Cormier and Hartnett cite organizations like the U.S. Preventive Services Task Force and National Comprehensive Cancer Network that provide regularly updated screening guidelines for many disease types. But nurses can also stay up to date by reading peer-reviewed journals and enrolling in email subscription lists that share the latest screening recommendations. Remaining vigilant for new updates and communicating them with the cancer care team are crucial.
“At Massachusetts General Hospital, we had a nursing practices floor committee where we assigned different people to bring new practice information to the team. It was something we did once a month, and we would share some of the best practices based on current topics or issues that came up. Units can designate somebody on the floor to collect new screening information and share it with the team at the meeting,” Cormier says. “Clinical nurse specialists could also gather that information and put it up on the wall where nurses eat lunch, on the way to the restroom, or in other common areas that nurses frequent. You have to come up with all kinds of creative strategies to get that information out there.”
Cormier also emphasizes the importance of reinforcing new screening recommendations with patients. Providing multiple touchpoints for screening education is vital.
“In the office, you can make posters or one-page patient education sheets outlining new cancer screening recommendations. I know if I hear something, I’m likely to forget it, and a lot of patients will better remember something that they see rather than something they hear,” Cormier says. “A lot of times when patients come in, they’re so nervous about what they’re there for that they only remember the first thing you say and nothing else. If they have something in writing, they’re more likely to remember it. Having a poster on the wall can be helpful, or a little brochure in the waiting room that they can take with them is invaluable.”
Screening Into Survivorship
The transition from active treatment to survivorship can ignite a new sense of anxiety for patients who are hypervigilant for recurrent or secondary diagnoses. Nurses must empower patients to make informed decisions and follow appropriate screening recommendations.
“If a patient isn’t referred to a specific survivorship program or given a written survivorship care plan, they’re left to their own devices to understand future screenings,” Harnett says. “It’s crucial to have care plans in place that include clear screening information and where to find updated screening guidelines. Nurses can explain and outline that content. Including screening recommendations in the care plan will take the guesswork out of the process for patients.”
“We are the holistic practitioners on the healthcare team,” Cormier adds. “As patients navigate survivorship, nurses can review what’s important to them in their lives, what their health habits are, and what strategies they can tune up to give themselves the best chance of living a longer, better life with lower cancer risks. Nurses can be health coaches and patient champions, and we can empower them to contribute to their own survival—now and in the future.”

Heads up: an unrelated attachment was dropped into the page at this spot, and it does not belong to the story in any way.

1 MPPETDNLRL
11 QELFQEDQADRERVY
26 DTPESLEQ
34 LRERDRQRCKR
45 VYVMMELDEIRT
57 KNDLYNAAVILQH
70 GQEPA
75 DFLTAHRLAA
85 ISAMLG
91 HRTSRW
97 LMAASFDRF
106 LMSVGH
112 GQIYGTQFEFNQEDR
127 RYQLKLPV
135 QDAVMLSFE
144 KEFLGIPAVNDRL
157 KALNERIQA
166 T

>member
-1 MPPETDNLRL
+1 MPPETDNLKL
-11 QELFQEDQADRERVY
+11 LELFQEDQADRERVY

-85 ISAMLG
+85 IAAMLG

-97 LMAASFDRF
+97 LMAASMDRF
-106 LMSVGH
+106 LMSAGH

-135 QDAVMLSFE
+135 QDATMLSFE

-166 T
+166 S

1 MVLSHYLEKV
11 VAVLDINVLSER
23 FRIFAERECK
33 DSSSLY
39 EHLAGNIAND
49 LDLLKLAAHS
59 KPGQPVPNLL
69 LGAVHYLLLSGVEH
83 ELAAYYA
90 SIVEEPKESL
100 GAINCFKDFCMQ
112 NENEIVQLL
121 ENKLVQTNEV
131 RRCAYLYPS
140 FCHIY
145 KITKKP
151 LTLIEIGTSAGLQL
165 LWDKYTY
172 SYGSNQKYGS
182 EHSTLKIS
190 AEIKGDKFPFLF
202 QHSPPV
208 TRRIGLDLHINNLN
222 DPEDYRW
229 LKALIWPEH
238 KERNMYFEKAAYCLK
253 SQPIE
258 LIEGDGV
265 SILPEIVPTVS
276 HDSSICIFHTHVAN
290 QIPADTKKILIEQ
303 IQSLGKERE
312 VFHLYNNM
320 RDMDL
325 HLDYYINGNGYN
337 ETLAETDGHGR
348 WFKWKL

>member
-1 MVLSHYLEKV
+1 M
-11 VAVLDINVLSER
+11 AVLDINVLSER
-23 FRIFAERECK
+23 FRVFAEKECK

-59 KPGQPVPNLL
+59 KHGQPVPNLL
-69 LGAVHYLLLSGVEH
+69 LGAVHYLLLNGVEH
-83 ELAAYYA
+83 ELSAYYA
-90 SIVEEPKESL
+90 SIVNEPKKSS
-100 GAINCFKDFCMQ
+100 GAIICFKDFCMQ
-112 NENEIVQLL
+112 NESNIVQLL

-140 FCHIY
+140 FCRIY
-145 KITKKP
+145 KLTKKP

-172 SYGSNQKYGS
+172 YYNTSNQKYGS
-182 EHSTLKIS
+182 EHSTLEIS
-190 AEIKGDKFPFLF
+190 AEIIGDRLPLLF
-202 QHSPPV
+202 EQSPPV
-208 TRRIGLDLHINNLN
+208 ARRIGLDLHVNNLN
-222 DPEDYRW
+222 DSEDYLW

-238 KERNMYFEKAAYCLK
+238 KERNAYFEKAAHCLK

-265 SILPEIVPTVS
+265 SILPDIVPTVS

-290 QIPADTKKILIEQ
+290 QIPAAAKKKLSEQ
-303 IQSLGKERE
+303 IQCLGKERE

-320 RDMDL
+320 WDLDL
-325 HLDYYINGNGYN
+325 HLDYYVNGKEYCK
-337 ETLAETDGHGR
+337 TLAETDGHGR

Advocating for Prevention
Cormier and Hartnett say that screening is just one part of the prevention conversation. Reinforcing healthy habits and working to lower cancer risk also go a long way to reduce the possibility of future diagnoses.
“An estimated 30%–50% of all cancers are preventable, and many are caused by unhealthy lifestyle choices like smoking, poor diet, no exercise, sun exposure, and drug and alcohol abuse,” Hartnett says. “But I also think the most important cancer prevention nurses can do is educate parents about getting the human papillomavirus (HPV) vaccine for their 11- to 12-year-olds before they are exposed to HPV. It is our only anticancer vaccine and can prevent six types of cancer directly associated with HPV. Yet only 51% of our teens are fully vaccinated against HPV. It is essential for nurses to promote awareness. The HPV vaccine can be lifesaving for patients.”
Cormier supports a team-based approach to screening and prevention. Coordination is key to ensure patients are connected to the information, resources, and professionals they need, she says.
“It takes a team to tackle a patient’s cancer treatment, and it must be a team that addresses screening and prevention. Nurses are experts at the science and heart of health care, and we see our patients in their wholeness,” Cormier says. “We must coordinate with nutrition colleagues, physical therapists, social workers, and other nursing professionals to give patients the resources they need. In that way, nurses can make a huge difference.”
Ultimately, as experts in cancer screening, prevention, and patient-centered care, nurses are one of the primary healthcare professionals responsible for ensuring that patients understand their risk for potential cancer diagnoses. Education and tailored support are critical for patients to adhere to evolving screening recommendations. As scientific evidence continues to grow, new screening guidelines will come to practice, and nurses must help their patients understand how to act on the information. The easiest cancer to cure is no cancer at all.